NTRK2 Gene and Lithium Efficacy

Lithium is used to treat and prevent episodes of mania (frenzied, abnormally excited mood) in people with bipolar disorder (manic-depressive disorder; a disease that causes episodes of depression, episodes of mania, and other abnormal moods). Lithium is in a class of medications called antimanic agents. It works by decreasing abnormal activity in the brain.

The response of patients with bipolar disorder to mood stabilizers varies. About one-third of lithium-treated patients are excellent lithium responders (ELR), showing total prevention of the episodes. Clinical characteristics which correlate with favorable response to lithium include clinical course, family history of mood disorders, and psychiatric comorbidity.3 Genome-wide association studies (GWAS) in bipolar disorders and lithium response suggest roles for the following genes: BDNF, AMPA, ACCN1, SLC4A10 and the neurotrophic tyrosine receptor kinase (NTRK2) gene.[2,3]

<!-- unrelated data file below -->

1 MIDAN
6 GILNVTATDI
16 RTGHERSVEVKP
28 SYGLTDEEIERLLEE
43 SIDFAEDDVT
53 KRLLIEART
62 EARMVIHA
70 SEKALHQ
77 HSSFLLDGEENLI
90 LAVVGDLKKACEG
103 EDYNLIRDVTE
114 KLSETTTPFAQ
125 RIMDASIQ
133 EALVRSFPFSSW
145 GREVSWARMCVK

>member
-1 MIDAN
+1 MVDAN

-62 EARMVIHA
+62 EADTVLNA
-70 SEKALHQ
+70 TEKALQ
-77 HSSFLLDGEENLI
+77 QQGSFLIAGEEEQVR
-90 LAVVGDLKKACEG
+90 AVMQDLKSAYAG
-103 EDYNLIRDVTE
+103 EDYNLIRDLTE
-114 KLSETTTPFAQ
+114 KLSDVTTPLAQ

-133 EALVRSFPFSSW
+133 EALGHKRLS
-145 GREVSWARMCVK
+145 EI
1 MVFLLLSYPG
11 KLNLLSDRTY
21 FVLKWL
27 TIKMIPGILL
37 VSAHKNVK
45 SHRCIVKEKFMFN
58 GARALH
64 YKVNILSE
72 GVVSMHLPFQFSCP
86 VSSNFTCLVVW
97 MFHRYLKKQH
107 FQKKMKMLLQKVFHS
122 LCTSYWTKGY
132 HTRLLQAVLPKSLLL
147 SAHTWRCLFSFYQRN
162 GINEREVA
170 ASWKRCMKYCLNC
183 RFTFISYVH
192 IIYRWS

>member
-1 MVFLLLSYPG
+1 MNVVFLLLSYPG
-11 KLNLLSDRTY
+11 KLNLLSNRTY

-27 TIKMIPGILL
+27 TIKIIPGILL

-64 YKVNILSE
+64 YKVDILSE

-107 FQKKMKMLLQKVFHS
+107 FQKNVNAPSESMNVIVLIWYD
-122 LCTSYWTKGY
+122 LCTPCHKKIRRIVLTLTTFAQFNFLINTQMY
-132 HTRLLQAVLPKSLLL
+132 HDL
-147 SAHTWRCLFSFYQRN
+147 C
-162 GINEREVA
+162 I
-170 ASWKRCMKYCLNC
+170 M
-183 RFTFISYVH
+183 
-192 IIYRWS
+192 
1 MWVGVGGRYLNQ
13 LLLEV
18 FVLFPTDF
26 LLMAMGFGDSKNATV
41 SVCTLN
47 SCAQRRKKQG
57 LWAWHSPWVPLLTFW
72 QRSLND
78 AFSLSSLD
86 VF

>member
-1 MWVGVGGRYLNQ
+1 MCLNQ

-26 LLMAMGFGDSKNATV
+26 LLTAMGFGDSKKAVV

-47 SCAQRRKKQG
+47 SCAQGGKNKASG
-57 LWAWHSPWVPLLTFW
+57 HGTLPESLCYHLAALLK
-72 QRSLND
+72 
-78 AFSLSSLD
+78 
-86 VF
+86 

Mutations in the NTRK2 gene have been associated with obesity and mood disorders. There is increasing evidence supporting the relationship between bipolar disorder and neurotrophin.1 Neurotrophins are growth factors that induce the development and function of nerve cells. A study1 showed that NTRK2 gene polymorphism likely plays an essential role in treatment response to mood stabilizers in Han Chinese patients with bipolar disorder.

Related to:
Lithane, Lithobid, Mania, Bipolar disorder, NTRK2 gene